Those seeking good news can find it, mostly among major and second-tier metro dailies. The picture for the biggest titles is more mixed.
Results for Gannett Corp.'s USA Today's Monday through Thursday (its Friday edition serves as its de facto Sunday paper) showed a net increase of 2%. But a closer look at the numbers at America's largest daily newspaper finds that jump comes from gains in the "other paid" category, which encompasses the likes of copies provided to hotel guests and is a circulation stream USA Today relies heavily upon. Absent that category, USA Today's circulation declined slightly from the year-previous period, falling about 37,000 to 1.2 million.
The conceivable upside for the Nation's Newspaper is that a slowdown in travel does not appear to be significantly affecting circulation. Advertising, though, in that category remains stressed. Outgoing President-Publisher Tom Curley, at last month's Newspaper Association of America convention in Seattle, told a reporter that "everything was up" on the ad side save for travel.
The New York Times posted the biggest decline in the top 10 of papers, with circulation falling 5.3% to 1.1 million. A New York Times spokeswoman attributed this to the circulation jolt the paper experienced post-Sept. 11, which was reflected in the previous year's results, and said the Times remained on track for 10-year circulation growth goals owing to the continued rollout of its national edition.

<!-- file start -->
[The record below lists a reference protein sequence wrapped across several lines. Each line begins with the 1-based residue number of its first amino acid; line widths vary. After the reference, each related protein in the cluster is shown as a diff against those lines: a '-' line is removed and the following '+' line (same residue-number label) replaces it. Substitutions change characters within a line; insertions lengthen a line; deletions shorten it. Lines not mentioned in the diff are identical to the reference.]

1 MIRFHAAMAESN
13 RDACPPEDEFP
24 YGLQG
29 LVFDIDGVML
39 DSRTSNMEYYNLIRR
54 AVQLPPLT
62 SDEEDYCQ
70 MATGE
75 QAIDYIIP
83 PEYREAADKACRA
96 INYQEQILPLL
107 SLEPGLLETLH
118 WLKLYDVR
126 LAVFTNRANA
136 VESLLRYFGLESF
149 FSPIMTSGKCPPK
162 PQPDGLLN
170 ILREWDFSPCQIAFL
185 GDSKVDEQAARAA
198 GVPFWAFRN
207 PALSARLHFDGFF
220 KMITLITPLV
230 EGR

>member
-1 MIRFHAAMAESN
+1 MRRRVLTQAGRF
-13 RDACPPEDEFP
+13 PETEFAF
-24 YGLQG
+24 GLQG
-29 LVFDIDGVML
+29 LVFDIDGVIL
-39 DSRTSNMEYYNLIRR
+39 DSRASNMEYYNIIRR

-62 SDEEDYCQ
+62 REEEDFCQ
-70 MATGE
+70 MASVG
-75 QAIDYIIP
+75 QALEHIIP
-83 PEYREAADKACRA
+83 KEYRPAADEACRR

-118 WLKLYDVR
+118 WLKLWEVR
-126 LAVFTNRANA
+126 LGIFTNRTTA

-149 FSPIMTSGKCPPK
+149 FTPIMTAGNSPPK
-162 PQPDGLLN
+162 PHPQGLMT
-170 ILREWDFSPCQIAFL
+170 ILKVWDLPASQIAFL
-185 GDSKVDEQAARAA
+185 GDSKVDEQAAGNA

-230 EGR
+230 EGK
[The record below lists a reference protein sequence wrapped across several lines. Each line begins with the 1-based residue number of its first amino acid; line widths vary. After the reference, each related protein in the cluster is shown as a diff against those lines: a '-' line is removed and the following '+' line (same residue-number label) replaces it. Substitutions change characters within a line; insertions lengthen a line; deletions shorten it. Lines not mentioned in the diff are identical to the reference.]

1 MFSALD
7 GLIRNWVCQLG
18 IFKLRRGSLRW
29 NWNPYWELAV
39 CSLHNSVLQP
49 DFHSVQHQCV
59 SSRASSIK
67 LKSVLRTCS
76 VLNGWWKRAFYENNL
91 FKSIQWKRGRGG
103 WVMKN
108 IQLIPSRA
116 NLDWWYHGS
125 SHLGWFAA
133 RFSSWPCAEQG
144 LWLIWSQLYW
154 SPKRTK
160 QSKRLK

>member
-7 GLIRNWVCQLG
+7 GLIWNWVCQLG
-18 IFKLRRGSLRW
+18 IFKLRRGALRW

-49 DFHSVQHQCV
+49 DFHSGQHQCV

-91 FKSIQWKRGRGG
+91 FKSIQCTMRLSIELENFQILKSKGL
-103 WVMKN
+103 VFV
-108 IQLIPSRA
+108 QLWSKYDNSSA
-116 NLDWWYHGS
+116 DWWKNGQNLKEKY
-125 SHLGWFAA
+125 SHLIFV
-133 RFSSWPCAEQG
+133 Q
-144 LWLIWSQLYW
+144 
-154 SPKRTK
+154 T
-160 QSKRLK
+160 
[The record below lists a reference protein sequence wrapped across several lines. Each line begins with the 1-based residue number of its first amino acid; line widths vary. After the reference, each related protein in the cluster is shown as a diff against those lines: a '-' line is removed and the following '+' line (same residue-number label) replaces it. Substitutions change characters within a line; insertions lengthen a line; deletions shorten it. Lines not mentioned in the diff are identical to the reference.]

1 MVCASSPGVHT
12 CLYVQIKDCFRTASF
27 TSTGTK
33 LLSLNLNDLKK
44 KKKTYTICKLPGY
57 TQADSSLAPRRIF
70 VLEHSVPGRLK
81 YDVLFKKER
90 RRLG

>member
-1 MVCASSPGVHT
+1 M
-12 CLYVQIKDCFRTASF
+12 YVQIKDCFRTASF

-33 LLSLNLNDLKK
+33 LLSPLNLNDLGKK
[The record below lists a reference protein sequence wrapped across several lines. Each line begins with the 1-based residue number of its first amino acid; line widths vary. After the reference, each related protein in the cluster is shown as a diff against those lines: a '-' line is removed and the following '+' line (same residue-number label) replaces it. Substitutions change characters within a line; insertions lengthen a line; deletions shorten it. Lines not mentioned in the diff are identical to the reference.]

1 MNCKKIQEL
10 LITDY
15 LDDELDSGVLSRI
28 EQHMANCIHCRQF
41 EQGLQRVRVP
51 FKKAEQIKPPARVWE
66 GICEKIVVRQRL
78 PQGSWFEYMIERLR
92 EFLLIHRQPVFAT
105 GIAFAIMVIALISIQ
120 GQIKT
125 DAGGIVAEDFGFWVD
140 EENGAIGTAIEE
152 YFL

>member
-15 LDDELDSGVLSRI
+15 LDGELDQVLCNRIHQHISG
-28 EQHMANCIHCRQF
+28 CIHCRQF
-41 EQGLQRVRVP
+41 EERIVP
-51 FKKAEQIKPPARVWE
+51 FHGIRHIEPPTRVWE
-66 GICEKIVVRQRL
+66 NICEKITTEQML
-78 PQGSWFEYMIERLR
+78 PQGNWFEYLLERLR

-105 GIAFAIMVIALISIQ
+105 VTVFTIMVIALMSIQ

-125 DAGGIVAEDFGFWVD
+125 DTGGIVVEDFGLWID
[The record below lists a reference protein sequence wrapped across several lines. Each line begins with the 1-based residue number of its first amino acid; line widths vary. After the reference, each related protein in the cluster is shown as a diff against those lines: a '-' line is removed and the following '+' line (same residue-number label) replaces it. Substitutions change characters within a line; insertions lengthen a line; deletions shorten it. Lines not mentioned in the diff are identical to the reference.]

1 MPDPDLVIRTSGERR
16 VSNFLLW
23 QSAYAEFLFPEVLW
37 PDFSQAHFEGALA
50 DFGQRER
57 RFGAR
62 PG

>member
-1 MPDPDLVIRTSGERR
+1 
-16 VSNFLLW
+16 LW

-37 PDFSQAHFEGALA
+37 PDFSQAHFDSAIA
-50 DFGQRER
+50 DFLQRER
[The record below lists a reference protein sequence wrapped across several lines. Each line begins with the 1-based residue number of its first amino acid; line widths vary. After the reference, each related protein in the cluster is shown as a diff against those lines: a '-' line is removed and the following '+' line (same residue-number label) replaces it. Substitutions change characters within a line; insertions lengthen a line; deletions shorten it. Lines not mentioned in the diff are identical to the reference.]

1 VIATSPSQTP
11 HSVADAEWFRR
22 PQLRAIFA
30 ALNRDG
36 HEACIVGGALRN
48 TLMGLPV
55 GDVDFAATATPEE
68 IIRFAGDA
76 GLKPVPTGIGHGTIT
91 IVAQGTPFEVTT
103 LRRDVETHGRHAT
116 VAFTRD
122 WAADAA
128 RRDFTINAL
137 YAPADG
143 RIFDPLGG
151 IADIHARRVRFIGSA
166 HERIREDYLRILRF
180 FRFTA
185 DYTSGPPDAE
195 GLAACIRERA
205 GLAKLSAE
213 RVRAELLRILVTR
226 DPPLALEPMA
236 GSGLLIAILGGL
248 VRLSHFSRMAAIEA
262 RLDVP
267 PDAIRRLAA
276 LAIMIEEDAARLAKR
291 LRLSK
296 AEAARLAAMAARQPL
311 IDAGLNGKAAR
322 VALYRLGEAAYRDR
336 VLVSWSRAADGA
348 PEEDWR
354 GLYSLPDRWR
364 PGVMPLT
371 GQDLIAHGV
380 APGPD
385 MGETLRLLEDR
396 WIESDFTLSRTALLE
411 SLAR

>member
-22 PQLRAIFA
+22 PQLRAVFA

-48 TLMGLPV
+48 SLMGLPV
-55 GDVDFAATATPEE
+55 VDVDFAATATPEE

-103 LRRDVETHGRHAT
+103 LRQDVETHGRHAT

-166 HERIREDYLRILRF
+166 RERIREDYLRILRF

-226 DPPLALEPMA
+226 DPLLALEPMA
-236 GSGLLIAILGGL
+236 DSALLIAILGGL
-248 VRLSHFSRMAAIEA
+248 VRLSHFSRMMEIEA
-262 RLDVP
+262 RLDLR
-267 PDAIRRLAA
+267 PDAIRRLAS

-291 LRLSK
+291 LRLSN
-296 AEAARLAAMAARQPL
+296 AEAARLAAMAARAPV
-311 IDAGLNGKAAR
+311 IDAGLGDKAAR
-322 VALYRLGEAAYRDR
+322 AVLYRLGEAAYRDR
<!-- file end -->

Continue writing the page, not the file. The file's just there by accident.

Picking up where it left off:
But the decline actually left the Times with lower daily circulation than even its pre-Sept. 11 figures. Its Monday-through-Friday sales figures for the six months ending March 31 were over 20,000 shy of the figure for the six months ending March 31, 2001.
`post' up 10.2%
The Seattle Times saw daily circulation rise 4.9% even as it girds for a court battle with its joint-operating agreement partner Hearst Newspapers, which owns the Seattle Post-Intelligencer. Media General's Tampa Tribune beat the Times with a 5.9% daily increase.
But once again the biggest gainer was News Corp.'s sole U.S. newspaper, the New York Post, which saw daily circulation rise to 10.2% to 620,080. The Post also notched a double-digit gain when the circulation results for the six months ending last Sept. 30 were announced. In early January the Post initiated same-day distribution in the Los Angeles area, and an aggressive pricing strategy continues to make the daily available for 25¢ within New York City's five boroughs Monday through Friday.